The Nightingale: A Conversational Poem by Samuel Taylor Coleridge

Updated: Dec 14, 2019




It is said that Coleridge's greatest achievement was William Wordsworth. There is some truth to this. But he was also a great poet in his own right. In Lyrical Ballads he and Wordsworth changed English sensibilities (and American) completely. While Wordsworth was the greater poet, Coleridge was the greater philosopher. It is Coleridge's insights as a critic which encapsulates English Romanticism.


In this poem published in 1798, he not only conveys a new style of sensualness but also critiques the literarati before him. It is a truly Literary poem in that it is very aware of the literature that came prior. 


The Nightingale opens with Colerdge painting a picture of a nighttime scene with friends. They sit on a "mossy bridge," where they will think on nature. Then, almost on cue, "the Nightingale begins its song." This bird causes him to reflect on the writers of yore. Men who wrote that the nightingale's song was a melancholy one. To which Coleridge replies "A melancholy bird? Oh idle thought!"


He goes on to convey a completely different way to approach our experience of knowledge, learning, nature and literature. 


If you have ever wanted to truly experience the grandeur of nature and man in nature, this is a good poem to get you started.



 

The Nightingale: A Conversation Poem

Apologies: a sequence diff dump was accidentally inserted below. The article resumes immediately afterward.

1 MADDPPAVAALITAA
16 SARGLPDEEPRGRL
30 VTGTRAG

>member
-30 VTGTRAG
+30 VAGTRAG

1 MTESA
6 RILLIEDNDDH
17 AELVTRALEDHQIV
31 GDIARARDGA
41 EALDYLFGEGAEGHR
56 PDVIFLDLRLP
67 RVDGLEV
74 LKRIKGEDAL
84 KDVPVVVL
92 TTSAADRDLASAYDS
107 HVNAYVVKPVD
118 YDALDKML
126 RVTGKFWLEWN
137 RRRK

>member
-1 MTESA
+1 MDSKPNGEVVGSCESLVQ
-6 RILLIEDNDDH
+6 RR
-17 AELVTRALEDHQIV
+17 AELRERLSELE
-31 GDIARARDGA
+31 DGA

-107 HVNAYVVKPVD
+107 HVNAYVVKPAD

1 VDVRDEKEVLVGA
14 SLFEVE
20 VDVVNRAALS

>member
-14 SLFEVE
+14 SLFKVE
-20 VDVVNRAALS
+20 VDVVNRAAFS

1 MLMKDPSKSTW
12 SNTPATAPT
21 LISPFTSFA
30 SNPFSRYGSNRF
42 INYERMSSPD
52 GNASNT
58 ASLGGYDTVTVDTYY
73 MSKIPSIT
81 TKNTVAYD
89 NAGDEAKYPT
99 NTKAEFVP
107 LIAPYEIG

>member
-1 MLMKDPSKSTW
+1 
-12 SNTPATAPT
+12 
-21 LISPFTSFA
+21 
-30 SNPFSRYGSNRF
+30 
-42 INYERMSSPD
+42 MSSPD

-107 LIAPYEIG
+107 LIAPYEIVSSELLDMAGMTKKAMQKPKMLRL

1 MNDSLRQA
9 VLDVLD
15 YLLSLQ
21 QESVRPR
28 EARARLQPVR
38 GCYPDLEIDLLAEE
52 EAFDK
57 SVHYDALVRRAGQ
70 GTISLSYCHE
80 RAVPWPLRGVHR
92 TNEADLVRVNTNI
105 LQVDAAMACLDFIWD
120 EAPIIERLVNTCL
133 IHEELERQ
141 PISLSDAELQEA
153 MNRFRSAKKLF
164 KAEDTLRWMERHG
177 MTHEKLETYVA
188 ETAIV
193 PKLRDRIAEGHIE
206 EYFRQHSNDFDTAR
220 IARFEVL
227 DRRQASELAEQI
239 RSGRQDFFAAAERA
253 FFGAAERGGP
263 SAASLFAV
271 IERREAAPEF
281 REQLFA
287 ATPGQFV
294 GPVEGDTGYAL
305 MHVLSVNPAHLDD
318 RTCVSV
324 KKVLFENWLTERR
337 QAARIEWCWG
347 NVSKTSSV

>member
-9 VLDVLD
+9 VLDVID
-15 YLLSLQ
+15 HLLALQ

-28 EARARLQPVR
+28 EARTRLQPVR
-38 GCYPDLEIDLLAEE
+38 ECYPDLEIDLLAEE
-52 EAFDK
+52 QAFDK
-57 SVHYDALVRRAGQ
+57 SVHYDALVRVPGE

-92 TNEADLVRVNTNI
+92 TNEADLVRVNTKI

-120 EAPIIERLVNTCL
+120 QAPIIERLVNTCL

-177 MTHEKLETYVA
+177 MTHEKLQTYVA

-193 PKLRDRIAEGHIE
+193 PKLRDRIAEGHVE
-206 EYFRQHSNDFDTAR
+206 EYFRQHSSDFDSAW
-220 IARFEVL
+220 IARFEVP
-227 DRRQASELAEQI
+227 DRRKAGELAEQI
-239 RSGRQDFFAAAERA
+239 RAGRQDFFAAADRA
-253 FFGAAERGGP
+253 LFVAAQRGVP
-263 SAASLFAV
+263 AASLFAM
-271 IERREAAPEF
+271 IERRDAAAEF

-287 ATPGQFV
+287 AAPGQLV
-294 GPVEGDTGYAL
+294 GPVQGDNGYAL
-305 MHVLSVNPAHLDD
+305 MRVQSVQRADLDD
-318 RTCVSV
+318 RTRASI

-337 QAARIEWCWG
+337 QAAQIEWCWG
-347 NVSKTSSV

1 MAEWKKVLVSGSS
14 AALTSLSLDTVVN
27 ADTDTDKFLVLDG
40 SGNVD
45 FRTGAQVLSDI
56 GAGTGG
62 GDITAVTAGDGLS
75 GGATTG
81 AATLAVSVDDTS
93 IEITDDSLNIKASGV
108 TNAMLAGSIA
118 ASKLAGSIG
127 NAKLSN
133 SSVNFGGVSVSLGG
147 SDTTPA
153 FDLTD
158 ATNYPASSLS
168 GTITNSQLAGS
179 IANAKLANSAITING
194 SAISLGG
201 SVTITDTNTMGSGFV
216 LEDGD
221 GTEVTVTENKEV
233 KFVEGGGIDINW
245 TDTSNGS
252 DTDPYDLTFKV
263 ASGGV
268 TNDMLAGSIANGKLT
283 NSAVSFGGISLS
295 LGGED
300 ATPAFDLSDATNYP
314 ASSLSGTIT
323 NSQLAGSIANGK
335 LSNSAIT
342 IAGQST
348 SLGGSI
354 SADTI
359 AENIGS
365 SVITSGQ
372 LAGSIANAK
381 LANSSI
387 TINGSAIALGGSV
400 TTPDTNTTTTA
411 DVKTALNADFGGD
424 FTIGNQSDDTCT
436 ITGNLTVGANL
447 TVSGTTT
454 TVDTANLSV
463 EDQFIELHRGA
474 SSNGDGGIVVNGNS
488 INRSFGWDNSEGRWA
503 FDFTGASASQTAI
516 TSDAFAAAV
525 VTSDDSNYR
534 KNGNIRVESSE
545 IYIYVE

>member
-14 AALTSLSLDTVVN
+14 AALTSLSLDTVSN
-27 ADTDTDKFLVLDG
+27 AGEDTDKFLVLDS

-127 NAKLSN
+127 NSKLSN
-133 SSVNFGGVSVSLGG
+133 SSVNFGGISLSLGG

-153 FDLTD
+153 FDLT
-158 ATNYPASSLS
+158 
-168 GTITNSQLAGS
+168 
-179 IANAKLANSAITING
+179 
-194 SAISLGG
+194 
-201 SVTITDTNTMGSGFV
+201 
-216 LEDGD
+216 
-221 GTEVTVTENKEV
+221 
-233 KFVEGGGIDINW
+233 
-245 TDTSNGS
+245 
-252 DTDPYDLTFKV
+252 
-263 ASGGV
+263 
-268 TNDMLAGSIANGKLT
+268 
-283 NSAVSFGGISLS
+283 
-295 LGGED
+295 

By Samuel Taylor Coleridge


No cloud, no relique of the sunken day

Distinguishes the West, no long thin slip

Of sullen light, no obscure trembling hues.

Come, we will rest on this old mossy bridge!

You see the glimmer of the stream beneath,

But hear no murmuring: it flows silently.

O'er its soft bed of verdure. All is still.

A balmy night! and though the stars be dim,

Yet let us think upon the vernal showers

That gladden the green earth, and we shall find

A pleasure in the dimness of the stars.

And hark! the Nightingale begins its song,

'Most musical, most melancholy' bird!

A melancholy bird? Oh! idle thought!

In Nature there is nothing melancholy.

But some night-wandering man whose heart was pierced

With the remembrance of a grievous wrong,

Or slow distemper, or neglected love,

(And so, poor wretch! filled all things with himself,

And made all gentle sounds tell back the tale

Of his own sorrow) he, and such as he,

First named these notes a melancholy strain.